For the last year, pundits have been ruminating about the shape of the yield curve and what it means for future economic growth.  Typically, longer-maturity fixed income securities pay higher yields than short-term maturities.  We see this not only in a bank’s offering of certificates of deposit but also in the world’s bond markets.  We now have a flat curve (isn’t that an oxymoron?) where the long-term rates are about the same as short-term rates.  Decades ago, when the economy was overheating, the Fed would raise the short-term interest rates to levels equal to or higher than that of short-term rates, which caused large depositors to move their funds out of the banks into the securities markets.  This would shut down mortgage lending and other new loans by the banks which in turn caused a recession.  This Fed-induced flat yield curve was repeated for decades causing the strong correlation of recessions with flat yield curves.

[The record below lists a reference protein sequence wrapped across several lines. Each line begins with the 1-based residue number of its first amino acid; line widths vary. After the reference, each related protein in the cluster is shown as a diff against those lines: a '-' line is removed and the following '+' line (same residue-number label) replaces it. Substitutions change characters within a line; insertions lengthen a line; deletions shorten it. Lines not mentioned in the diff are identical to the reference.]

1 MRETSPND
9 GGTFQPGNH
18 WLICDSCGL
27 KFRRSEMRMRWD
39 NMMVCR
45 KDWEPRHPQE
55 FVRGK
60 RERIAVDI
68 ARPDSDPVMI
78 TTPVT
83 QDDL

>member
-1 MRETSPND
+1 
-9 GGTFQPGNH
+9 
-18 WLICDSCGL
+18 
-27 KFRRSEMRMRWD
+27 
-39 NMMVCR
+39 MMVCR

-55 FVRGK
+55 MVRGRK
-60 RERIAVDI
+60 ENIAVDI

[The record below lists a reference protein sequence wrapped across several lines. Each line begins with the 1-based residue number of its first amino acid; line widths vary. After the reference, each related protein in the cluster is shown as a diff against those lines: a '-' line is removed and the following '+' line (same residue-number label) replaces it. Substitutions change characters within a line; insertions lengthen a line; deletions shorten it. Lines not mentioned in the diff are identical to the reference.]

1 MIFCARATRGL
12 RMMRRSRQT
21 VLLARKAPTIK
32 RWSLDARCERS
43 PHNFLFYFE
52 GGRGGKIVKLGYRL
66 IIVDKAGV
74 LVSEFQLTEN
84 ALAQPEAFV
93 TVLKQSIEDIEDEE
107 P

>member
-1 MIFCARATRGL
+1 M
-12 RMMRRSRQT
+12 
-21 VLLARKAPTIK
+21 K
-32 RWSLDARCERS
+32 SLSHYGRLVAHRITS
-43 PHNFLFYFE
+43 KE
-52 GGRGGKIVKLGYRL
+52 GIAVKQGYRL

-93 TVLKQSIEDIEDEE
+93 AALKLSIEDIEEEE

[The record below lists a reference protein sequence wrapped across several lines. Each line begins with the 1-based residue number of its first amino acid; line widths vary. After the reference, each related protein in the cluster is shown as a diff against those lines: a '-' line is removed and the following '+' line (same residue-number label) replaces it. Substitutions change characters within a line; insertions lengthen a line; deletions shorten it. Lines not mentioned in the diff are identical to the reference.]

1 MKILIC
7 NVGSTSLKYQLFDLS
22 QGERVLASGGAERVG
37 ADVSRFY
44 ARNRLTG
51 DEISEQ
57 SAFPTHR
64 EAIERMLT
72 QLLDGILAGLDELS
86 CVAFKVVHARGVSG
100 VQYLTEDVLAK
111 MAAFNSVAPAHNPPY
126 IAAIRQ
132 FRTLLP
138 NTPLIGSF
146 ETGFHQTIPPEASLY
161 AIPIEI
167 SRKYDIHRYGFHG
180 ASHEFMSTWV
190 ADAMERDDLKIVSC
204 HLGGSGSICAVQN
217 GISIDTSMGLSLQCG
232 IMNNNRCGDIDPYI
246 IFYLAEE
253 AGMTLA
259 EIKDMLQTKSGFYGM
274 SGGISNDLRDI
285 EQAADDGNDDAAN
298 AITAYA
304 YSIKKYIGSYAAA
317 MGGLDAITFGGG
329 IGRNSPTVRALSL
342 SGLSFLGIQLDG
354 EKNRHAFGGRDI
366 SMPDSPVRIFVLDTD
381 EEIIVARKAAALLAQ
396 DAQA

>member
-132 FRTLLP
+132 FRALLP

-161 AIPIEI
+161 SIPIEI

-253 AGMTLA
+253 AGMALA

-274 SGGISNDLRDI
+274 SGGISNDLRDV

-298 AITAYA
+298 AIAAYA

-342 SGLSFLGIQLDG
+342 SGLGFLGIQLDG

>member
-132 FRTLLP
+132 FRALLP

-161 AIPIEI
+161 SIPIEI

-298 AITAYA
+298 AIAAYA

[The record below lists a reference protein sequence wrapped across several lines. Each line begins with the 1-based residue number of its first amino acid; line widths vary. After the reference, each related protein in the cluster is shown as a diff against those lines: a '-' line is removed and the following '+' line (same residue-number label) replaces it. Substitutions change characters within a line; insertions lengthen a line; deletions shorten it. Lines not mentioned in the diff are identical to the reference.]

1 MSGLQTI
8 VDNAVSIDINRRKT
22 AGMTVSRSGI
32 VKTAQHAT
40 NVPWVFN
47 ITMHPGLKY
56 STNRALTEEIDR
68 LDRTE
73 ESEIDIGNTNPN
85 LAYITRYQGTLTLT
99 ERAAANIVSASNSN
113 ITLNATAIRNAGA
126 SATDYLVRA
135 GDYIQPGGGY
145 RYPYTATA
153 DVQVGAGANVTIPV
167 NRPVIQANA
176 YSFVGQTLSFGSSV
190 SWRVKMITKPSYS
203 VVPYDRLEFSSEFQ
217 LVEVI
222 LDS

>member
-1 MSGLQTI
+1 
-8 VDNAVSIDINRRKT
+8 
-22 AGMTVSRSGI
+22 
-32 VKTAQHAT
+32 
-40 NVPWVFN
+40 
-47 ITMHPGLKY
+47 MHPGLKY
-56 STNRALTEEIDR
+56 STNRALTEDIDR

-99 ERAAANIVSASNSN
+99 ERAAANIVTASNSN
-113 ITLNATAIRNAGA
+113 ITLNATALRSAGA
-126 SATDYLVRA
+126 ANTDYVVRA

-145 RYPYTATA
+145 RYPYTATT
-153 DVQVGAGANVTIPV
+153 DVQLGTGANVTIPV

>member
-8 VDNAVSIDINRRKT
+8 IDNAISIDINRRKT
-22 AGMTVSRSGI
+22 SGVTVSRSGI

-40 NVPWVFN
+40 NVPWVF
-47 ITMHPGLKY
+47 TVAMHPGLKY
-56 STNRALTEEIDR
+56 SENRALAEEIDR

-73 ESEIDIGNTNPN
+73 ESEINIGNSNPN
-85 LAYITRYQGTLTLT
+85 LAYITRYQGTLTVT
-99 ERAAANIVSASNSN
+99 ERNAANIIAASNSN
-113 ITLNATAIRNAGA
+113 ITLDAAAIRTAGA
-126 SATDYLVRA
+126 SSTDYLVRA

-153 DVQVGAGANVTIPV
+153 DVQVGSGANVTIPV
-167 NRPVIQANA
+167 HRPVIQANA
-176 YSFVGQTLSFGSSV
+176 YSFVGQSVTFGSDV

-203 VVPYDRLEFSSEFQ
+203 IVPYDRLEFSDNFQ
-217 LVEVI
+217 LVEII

Jumping forward to today, we have new central bank policies of zero interest rates and quantitative easing.   These actions have pushed down long-term interest rates, putting the entire yield curve at a very low level.   Today’s flat yield curve is the result of extremely easy money policies, whereas in the past it was due to tight money policies. 

The manufacturing surveys have continued to weaken but it is still easy to get a loan today due to these easy money policies.  There are other reasons for the slowdown which include the trade war with China and tensions in the Middle East.  Political uncertainty at home is also causing businesses and consumers to go slower with large dollar spending, as the current administration’s pro-business policies might change after the next election.